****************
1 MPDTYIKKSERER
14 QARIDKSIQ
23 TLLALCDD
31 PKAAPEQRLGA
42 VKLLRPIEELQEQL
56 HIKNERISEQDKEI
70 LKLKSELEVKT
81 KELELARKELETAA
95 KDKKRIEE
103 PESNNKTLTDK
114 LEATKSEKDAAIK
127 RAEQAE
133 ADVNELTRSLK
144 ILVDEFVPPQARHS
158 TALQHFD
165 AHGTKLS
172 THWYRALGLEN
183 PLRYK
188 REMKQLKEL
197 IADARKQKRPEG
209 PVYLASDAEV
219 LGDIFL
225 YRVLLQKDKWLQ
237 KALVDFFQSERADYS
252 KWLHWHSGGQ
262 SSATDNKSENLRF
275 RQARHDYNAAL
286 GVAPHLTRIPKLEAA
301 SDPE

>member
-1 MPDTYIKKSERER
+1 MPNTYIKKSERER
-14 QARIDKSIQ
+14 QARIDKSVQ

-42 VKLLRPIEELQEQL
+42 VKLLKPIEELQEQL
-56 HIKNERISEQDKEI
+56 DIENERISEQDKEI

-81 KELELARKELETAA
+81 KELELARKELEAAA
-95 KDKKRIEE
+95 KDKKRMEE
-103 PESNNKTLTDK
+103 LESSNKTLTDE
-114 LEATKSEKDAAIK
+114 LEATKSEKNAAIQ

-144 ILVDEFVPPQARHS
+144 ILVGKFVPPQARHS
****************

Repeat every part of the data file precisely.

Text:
1 MPDTYIKKSERER
14 QARIDKSIQ
23 TLLALCDD
31 PKAAPEQRLGA
42 VKLLRPIEELQEQL
56 HIKNERISEQDKEI
70 LKLKSELEVKT
81 KELELARKELETAA
95 KDKKRIEE
103 PESNNKTLTDK
114 LEATKSEKDAAIK
127 RAEQAE
133 ADVNELTRSLK
144 ILVDEFVPPQARHS
158 TALQHFD
165 AHGTKLS
172 THWYRALGLEN
183 PLRYK
188 REMKQLKEL
197 IADARKQKRPEG
209 PVYLASDAEV
219 LGDIFL
225 YRVLLQKDKWLQ
237 KALVDFFQSERADYS
252 KWLHWHSGGQ
262 SSATDNKSENLRF
275 RQARHDYNAAL
286 GVAPHLTRIPKLEAA
301 SDPE

>member
-1 MPDTYIKKSERER
+1 MPNTYIKKSERER
-14 QARIDKSIQ
+14 QARIDKSVQ

-42 VKLLRPIEELQEQL
+42 VKLLKPIEELQEQL
-56 HIKNERISEQDKEI
+56 DIENERISEQDKEI

-81 KELELARKELETAA
+81 KELELARKELEAAA
-95 KDKKRIEE
+95 KDKKRMEE
-103 PESNNKTLTDK
+103 LESSNKTLTDE
-114 LEATKSEKDAAIK
+114 LEATKSEKNAAIQ

-144 ILVDEFVPPQARHS
+144 ILVGKFVPPQARHS